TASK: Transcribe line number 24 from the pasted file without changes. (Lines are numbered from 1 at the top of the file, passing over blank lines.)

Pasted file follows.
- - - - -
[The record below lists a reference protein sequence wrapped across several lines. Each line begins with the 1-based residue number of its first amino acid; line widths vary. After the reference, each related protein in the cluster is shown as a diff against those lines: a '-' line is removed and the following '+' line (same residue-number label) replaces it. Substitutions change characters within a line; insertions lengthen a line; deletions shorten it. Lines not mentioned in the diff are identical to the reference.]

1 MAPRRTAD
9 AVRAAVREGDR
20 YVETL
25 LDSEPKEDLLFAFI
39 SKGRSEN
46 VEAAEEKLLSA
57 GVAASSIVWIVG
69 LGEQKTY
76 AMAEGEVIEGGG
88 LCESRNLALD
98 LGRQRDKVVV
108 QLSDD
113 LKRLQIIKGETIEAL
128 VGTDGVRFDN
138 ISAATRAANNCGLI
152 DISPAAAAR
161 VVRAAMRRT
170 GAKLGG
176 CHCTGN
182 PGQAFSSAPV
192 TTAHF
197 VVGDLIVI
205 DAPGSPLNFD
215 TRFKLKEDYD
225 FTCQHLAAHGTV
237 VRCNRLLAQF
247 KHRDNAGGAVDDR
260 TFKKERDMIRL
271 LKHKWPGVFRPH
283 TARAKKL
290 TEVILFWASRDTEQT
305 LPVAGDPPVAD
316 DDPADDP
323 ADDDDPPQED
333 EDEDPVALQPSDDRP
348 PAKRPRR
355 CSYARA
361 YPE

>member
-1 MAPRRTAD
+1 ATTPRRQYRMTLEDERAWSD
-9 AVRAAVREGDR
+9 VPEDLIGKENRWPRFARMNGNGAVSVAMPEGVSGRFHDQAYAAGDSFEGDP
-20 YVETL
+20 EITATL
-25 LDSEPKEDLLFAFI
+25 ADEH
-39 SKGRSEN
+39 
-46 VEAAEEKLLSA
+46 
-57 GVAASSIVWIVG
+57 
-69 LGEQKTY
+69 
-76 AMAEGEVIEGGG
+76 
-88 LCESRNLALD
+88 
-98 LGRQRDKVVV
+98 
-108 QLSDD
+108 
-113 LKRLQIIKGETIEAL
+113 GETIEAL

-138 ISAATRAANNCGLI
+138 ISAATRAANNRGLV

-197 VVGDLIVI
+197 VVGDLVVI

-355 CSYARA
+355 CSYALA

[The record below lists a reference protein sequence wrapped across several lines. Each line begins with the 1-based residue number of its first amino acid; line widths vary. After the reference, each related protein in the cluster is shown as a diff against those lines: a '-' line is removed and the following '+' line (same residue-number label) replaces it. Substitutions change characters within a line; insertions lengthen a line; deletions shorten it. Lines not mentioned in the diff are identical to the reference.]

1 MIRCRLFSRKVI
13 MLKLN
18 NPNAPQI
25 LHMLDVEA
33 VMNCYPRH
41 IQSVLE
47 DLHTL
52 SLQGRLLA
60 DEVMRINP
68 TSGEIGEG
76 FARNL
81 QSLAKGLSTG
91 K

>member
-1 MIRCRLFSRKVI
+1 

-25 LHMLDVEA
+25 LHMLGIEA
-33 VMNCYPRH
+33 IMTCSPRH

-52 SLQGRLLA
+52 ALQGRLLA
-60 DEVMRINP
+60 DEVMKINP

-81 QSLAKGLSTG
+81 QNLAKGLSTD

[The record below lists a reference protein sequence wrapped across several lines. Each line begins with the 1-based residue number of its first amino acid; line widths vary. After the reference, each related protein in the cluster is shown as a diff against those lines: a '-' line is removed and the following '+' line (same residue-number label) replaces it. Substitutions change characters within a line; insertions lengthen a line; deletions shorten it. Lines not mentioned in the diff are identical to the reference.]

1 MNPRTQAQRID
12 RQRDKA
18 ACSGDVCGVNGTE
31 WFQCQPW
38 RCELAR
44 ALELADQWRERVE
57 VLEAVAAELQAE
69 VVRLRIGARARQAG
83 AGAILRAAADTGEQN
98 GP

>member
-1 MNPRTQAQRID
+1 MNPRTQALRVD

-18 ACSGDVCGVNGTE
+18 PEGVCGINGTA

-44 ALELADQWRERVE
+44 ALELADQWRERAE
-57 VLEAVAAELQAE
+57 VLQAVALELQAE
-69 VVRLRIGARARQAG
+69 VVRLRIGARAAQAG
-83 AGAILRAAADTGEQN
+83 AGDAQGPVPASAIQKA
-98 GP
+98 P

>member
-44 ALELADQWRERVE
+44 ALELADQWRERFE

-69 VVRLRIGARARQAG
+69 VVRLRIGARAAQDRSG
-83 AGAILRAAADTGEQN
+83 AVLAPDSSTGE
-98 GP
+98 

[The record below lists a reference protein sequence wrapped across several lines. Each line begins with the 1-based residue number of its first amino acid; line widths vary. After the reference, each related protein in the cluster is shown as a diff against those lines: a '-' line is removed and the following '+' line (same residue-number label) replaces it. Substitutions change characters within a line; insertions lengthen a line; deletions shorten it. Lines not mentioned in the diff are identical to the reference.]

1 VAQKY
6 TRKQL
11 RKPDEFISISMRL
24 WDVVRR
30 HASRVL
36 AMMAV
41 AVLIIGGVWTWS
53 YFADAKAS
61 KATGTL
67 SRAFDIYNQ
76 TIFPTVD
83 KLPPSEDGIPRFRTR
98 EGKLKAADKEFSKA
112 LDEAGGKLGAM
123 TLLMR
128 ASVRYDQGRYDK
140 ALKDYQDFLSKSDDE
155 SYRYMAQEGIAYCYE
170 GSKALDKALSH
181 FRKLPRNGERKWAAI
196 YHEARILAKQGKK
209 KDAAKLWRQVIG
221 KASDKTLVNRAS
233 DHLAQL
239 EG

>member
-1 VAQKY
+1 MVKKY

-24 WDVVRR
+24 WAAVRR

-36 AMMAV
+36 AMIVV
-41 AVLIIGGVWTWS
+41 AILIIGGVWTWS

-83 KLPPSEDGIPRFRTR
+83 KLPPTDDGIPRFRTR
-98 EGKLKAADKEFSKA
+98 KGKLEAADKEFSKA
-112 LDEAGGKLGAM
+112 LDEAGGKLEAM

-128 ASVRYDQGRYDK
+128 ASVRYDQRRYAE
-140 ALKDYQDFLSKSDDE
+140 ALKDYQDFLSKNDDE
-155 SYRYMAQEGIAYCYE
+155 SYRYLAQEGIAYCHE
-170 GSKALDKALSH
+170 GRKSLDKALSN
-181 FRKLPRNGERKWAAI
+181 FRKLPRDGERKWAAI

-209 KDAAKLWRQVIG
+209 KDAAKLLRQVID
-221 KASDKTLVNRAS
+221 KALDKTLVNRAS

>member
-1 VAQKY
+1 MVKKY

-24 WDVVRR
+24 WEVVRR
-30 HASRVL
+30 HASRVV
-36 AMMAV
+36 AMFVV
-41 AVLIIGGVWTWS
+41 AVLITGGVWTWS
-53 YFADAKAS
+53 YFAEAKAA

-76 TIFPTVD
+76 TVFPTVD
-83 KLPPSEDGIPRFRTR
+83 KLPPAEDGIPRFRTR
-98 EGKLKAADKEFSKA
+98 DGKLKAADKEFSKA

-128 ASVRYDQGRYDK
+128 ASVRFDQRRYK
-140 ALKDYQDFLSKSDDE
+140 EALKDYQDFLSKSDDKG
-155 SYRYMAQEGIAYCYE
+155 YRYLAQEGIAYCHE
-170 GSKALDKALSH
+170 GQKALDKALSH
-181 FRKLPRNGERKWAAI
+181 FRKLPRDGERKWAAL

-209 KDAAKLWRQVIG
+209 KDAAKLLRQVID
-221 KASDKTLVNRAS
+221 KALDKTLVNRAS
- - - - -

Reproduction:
205 DAPGSPLNFD